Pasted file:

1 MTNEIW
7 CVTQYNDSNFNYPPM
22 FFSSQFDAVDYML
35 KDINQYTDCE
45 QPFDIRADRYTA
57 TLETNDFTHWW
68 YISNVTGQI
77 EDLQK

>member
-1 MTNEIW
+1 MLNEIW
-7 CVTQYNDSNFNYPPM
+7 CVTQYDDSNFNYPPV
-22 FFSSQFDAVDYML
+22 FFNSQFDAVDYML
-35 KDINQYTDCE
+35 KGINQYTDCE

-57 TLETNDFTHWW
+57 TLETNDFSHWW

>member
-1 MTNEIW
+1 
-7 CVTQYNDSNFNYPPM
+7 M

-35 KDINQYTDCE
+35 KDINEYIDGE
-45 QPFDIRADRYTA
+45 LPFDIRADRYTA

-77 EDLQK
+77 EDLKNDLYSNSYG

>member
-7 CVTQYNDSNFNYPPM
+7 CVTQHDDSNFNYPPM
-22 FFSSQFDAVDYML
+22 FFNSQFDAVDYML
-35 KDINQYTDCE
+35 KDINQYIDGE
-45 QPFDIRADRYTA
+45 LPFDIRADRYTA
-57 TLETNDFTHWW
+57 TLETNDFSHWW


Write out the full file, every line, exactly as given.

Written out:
1 MTNEIW
7 CVTQYNDSNFNYPPM
22 FFSSQFDAVDYML
35 KDINQYTDCE
45 QPFDIRADRYTA
57 TLETNDFTHWW
68 YISNVTGQI
77 EDLQK

>member
-1 MTNEIW
+1 MLNEIW
-7 CVTQYNDSNFNYPPM
+7 CVTQYDDSNFNYPPV
-22 FFSSQFDAVDYML
+22 FFNSQFDAVDYML
-35 KDINQYTDCE
+35 KGINQYTDCE

-57 TLETNDFTHWW
+57 TLETNDFSHWW

>member
-1 MTNEIW
+1 
-7 CVTQYNDSNFNYPPM
+7 M

-35 KDINQYTDCE
+35 KDINEYIDGE
-45 QPFDIRADRYTA
+45 LPFDIRADRYTA

-77 EDLQK
+77 EDLKNDLYSNSYG

>member
-7 CVTQYNDSNFNYPPM
+7 CVTQHDDSNFNYPPM
-22 FFSSQFDAVDYML
+22 FFNSQFDAVDYML
-35 KDINQYTDCE
+35 KDINQYIDGE
-45 QPFDIRADRYTA
+45 LPFDIRADRYTA
-57 TLETNDFTHWW
+57 TLETNDFSHWW